Journey into the unknown: Threats to business travel after COVID-19
June 7, 2021
Business travel ground to a halt at the onset of the COVID-19 pandemic with meetings, summits, conferences, and other events moving online. As vaccinations roll out in 2021, international travel will likely resume with destination countries imposing new requirements for visitors such as proof of COVID-19 vaccinations, use of track-and-trace apps, and quarantining upon arrival. Threat actors will likely exploit the confusion surrounding travel arrangement requirements to target business travelers and the travel industry—especially airlines and hotels. This blog looks at new and existing challenges to business travel and strategies to mitigate them.
Since the start of 2021, multiple messaging channels, clearnet, and dark web markets have advertised false COVID-19 vaccination records. In the United States, blank Center for Disease Control and Prevention (CDC) “COVID-19 Vaccination Record” cards are selling for between US$15 and US$60 per card.
As of May 2021, demand for these cards continues to grow - with many people stating they will refuse the vaccine and many more who are awaiting their turn - this market is expected to flourish in the short term. For the same reasons, there is a market for forged negative COVID-19 test results that many countries require for travel, and for entering events with crowds such as conferences and seminars. Europol has issued a warning of fraudulent COVID-19 test certificates being sold to travelers in France, Spain, and the United Kingdom. Accenture’s Cyber Threat Intelligence (ACTI) searched across hundreds of dark web and clearnet sites and found many instances of people actively seeking out fake negative test results in order to leave their country, especially on English-speaking forums. This demand would serve to encourage entrepreneurial threat actors to enter this market, increasing competition and therefore the quality of forged documents.
Many governments have or will have their own technology to track-and-trace post-lockdown international travel. The Malwarebytes State of Malware Report addresses how governments plan for contact-tracing and the corresponding privacy concerns surrounding how personal data is processed, stored, and used. They cite several examples of how data has been misused by governments of several different countries in a variety of ways.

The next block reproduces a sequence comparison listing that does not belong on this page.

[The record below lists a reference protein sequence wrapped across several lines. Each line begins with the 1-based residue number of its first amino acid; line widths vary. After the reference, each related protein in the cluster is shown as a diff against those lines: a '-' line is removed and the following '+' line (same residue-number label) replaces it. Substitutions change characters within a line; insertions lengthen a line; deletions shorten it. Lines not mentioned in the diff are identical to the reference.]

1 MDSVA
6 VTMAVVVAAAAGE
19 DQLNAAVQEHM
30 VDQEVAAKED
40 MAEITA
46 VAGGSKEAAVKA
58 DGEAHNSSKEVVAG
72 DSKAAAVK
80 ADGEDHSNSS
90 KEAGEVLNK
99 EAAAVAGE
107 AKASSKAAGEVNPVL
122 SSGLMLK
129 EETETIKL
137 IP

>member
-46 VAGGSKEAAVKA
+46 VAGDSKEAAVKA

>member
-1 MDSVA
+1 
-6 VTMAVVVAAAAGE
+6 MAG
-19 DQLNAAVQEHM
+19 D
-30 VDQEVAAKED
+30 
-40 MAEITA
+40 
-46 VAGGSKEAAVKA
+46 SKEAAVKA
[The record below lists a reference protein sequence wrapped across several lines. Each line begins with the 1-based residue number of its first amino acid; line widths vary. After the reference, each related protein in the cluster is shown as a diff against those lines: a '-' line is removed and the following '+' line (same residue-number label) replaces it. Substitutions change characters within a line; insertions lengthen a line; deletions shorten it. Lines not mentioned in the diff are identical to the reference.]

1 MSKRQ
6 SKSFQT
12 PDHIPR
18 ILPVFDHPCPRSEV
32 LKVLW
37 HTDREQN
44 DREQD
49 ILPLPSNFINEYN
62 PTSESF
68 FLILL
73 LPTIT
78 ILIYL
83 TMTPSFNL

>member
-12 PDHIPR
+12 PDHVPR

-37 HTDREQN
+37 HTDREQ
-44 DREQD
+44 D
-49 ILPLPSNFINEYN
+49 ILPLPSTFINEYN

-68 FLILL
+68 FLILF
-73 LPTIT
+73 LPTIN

Threat actors are aware of the rush to implement new technology and the pressure on travelers to use it. Since the beginning of the outbreak, threat actors have been using COVID-19 themes in their operations to lure users to deploy spyware, banking Trojans, and adware to mobile devices.
In March 2020, ACTI identified an Android screen locker with the name “Coronavirus Tracker” from a fake “coronavirusapp” website. Upon installing and opening the Android Package Kit (APK) file named Coronavirus_Tracker.apk, the malware locks the user's phone screen, changes the user's unlock screen password, and demands a US$100 ransom.
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Examples of unsecure COVID-19 applications that have caused data leaks or theft include a February 2021 report from TechCrunch on large volumes of immigration documents and COVID-19 test results left exposed on the Internet belonging to travelers to Jamaica. The Jamaican government uses its JamCOVID19 website and app to publish COVID-19 data and approve travel applications required to visit the country. In January 2021, Reuters reported on personal data being stolen from the Netherlands’ COVID-19 track-and-trace program. ACTI assess this type of data as highly valuable to bad actors specializing in forging travel documents, and in phishing campaigns.
The underground market for compromised traveler data—particularly payment card data, frequent flyer miles, hotel points, and compromised credentials for any travel-related account—will flourish as the travel industry recovers. Threat actors are interested in business travelers who accumulate high volumes of frequent flyer miles as they have access to greater perks and higher credit limits. The dark web is already awash with compromised data from high profile breaches of airlines and hotel chains which have occurred over the past few years. On 4 March 2021, airline IT and telecommunications service provider SITA reported that a 24 February 2021 cyber attack affected its passenger service system servers. Although SITA did not disclose the impacted airline carriers, the news media reported the incident affected 2.1 million frequent flyer and loyalty members of multiple major airlines.